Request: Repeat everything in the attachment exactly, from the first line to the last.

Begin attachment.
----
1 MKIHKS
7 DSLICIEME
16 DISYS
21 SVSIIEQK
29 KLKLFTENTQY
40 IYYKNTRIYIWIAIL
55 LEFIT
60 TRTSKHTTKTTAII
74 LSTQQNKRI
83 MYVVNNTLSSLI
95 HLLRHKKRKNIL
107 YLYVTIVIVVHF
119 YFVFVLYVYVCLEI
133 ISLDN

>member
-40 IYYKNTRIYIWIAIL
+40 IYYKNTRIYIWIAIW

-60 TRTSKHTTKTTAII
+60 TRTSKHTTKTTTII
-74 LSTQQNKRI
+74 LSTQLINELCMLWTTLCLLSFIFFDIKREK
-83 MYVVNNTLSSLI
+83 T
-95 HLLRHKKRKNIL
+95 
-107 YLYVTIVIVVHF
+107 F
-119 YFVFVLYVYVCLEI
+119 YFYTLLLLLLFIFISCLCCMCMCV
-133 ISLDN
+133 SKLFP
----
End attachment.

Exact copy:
1 MKIHKS
7 DSLICIEME
16 DISYS
21 SVSIIEQK
29 KLKLFTENTQY
40 IYYKNTRIYIWIAIL
55 LEFIT
60 TRTSKHTTKTTAII
74 LSTQQNKRI
83 MYVVNNTLSSLI
95 HLLRHKKRKNIL
107 YLYVTIVIVVHF
119 YFVFVLYVYVCLEI
133 ISLDN

>member
-40 IYYKNTRIYIWIAIL
+40 IYYKNTRIYIWIAIW

-60 TRTSKHTTKTTAII
+60 TRTSKHTTKTTTII
-74 LSTQQNKRI
+74 LSTQLINELCMLWTTLCLLSFIFFDIKREK
-83 MYVVNNTLSSLI
+83 T
-95 HLLRHKKRKNIL
+95 
-107 YLYVTIVIVVHF
+107 F
-119 YFVFVLYVYVCLEI
+119 YFYTLLLLLLFIFISCLCCMCMCV
-133 ISLDN
+133 SKLFP